Why: When we see our kids unfocused, our instincts are usually to jump in with our great strategies. (Have you tried putting your phone on airplane mode? What about earplugs?) But Bransetter says jumping in too quickly to “fix” is glossing over an opportunity to teach your children problem-solving techniques. Instead, start by asking questions — what have you done in the past to ignore texts from your friends to finish your work? What ideas do you have for staying focused while your little brother is playing nearby? Keep in mind that with older kids especially, the best strategy is the one they came up with on their own, because they’ll have more buy-in. Frame it up as an “experiment.” Then, you can look at the “data” to see if that strategy worked. “If listening to music drowns out their brother and they
get their homework done, then it works,” Bransetter says. “If not, then you can have a discussion about other strategies.”
3. The Mistake: Telling your child what to do
The Better approach: Ask questions with empathy
Why? Seeing their kids toggle over to YouTube when they’re supposed to be working on an assignment or listening to their teacher on Zoom during distance learning, is frustrating for parents. You might be tempted to raise your voice in frustration, but Bransetter says stressed-out demands will likely trigger a stress response in your kids — a counter-productive approach if calm focus is your goal. Instead, aim to calm yourself down (deep breaths) then ask questions. For example, “I notice you’re on YouTube. Is that what your teacher assigned to do right now?” or “I can’t see your teacher on Zoom. What do you think you can do to make sure you see her?” “Questions bring focus back to your child’s frontal lobe, which is where rational thought can occur,” says Bransetter. “Kids can’t problem-solve if they feel stressed or judged.”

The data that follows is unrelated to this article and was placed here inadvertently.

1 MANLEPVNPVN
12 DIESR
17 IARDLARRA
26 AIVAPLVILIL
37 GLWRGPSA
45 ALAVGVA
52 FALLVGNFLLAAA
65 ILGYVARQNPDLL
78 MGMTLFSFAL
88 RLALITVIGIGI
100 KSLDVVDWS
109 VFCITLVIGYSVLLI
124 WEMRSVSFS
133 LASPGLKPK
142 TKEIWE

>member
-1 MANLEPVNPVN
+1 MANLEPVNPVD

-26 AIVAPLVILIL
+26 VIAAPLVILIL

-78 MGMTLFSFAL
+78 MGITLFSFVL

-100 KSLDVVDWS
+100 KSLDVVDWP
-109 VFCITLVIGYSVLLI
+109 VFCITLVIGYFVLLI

4. The Mistake: Focusing too much on the work
The Better approach: Build in “brain breaks”
Why: After a summer of playing outside all day, you might expect your kids to seamlessly transition to work-mode. But, like any other human, your kids need breaks — especially now that they may have exchanged in-person school for distance learning in the living room. So let go of the mindset that your kids need to replicate an entire school day at home.